Joshua has just four more days at school for 2018 and I have just two more days of work. I have booked tomorrow off on leave too, in order to attend Joshua’s school Christmas play. which will be fun I am sure. I am back at school on Friday morning for our final Parent Coffee Morning of 2018 too, on the last day of term so I need to find some baking time before then. This can be a mad, busy time of year which gets bogged down with shopping, wrapping and parties but Joshua reminded us last night that all he wants for Christmas is everyone to be at home together. His Christmas wish will be granted, plus some bonus family appearances from Granny for Christmas and his Aunt, Uncle and cousin, with her boyfriend, on Boxing Day.

So as he counts down the last few days of term in 2018, he can look forward to the year when he turns 18 years old, the year when he becomes adult in the eyes of the law! During next year, many things will change, but not, hopefully, how excited he gets when he sees his parents after a separation of five days, as I do not want that ever to alter.

Me Time

It is well known that carers tend to be bad at taking care of themselves and I am no exception. I often fill my Fridays off work with appointments, telephone chasing for appointments and volunterring at school. But yesterday I planned to be more kind to myself : In the morning , I booked myself in for a pedicure so that I could sit and have my feet taken care of and it always feels luxurious and decadent and seeing my painted toe nails gives me a little thrill when I see them.It takes about an hour and it is a time when I have to sit and be pampered, no multi tasking is possible. I know that not everyone enjoys letting someone touch their feet, but it is a treat for me.

From there I went to school for a meeting and I brought Joshua home, via Donalds so that he could have his treat too. Then it was a quick bath, before getting ready to go out. Yorkshire Grandma came at 6pm to baby sit. Unfortunately Joshua had seizures on the way home from school and so he was curled up on the settee, fast asleep when she arrived and when we left. We joined three other couples for  a Christmas party – a meal and dancing to a live band. Our nights out together are pretty rare and so last night we were defintely treating ourselves. I drove us home so it was not a boozy night out for me, but I had fun, enjoying the chat and dancing. It was after 1am when we got home, which considering I am usually tucked up in bed for 10.30 these days, was a big night out!

Yorkshire Grandma reported that all was well at home when we got back, so I was able to slide into bed and I must have been asleep within seconds of my head hitting the pillow. So I feel as though I am topped up on treats now, so will that enable me to be a better carer today I wonder? I do not underestimate the value of ‘me time’ but to be honest, I feel as though I get that every morning by waking up typically two hours earlier than my boys. I have the luxury of some time to myself before the day begins, to potter about, maybe bake, perhaps go for a swim, to write letters or emails, to watch something that I choose on Netflix , to play with the dogs, to practice some mindfulness and to write my blog. This has become an important part of my day and my routine, and I have to admit to feeling put out if either Joshua or my husband wake up early too and invade my space!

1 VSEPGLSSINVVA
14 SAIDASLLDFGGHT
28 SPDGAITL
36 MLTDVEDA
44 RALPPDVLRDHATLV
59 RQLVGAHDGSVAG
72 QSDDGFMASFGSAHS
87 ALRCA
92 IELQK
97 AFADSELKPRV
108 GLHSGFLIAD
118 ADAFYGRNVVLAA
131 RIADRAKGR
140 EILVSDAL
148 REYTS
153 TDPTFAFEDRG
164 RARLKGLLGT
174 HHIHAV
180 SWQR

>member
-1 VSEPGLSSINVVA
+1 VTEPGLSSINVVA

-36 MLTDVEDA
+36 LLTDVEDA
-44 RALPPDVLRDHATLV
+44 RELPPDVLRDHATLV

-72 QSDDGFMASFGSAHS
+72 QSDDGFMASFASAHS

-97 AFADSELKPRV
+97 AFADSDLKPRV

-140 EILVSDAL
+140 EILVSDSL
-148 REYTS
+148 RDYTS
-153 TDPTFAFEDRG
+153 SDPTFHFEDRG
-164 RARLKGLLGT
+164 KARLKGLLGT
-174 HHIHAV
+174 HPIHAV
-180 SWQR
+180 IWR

Together again

It seeemed a long time since I had seen Joshua, as I had packed him off to school on Friday morning, with his respite bag, and so I was looking forward to seeing him yesterday afternoon after school. I had a meeting there at 1pm so I had asked if I could travel home with Joshua in his taxi, as my husband dropped me off at school on the way home from our weekend away, so I was car-less. So when Joshua first saw me, waiting in reception for him, he beamed, gave me a hug and pointed at me and he must have assumed that I would be driving him home. So he looked rather startled and confused when I followed him to his taxi and helped him in, in the rain, then climbed in next to him. He kept grinning and pointing alternately at me and the taxi driver, trying to work out what was going on.

However, within two minutes of leaving school, Joshua began to have seizures , sitting next to me. I held his hand and reassured him, as they came one after the other, and his face took on a familiar pale, drawn appearance. They continued for several minutes and I began to reach for the rescue medication, sad that I was going to have to administer it so soon after being reunited. Thankfully, the seizures slowed then stopped on their own and so I cuddled my subdued son for the rest of the 30 minute journey home, while chatting to the taxi driver.

I recalled that he had suffered seizures when I had last seen him on friday morning too, so it occurred to me that I was the common factor here. Could seeing me be just too exciting? As excitement is a familiar trigger for epilepsy, or perhaps he was just so exhuasted from a busy weekend at respite and so finally when he had relaxed, the seizures had crept up on him. It is useless to speculate as we will never know the cause I suspect, so I should just be grateful that they stopped on their own.

Once home again, Joshua whizzed straight upstairs to his bedroom, where he wanted his boots removed and he requested ‘Shrek’ on the ipad, while I prepared his evening meal. He seemed to be delighted to be home again, amongst familar surroundings and with the two people who he loves most. I really hope that he understands why he goes away from us one weekend in four and that the break in routine does him as much good as it does us, as we love it.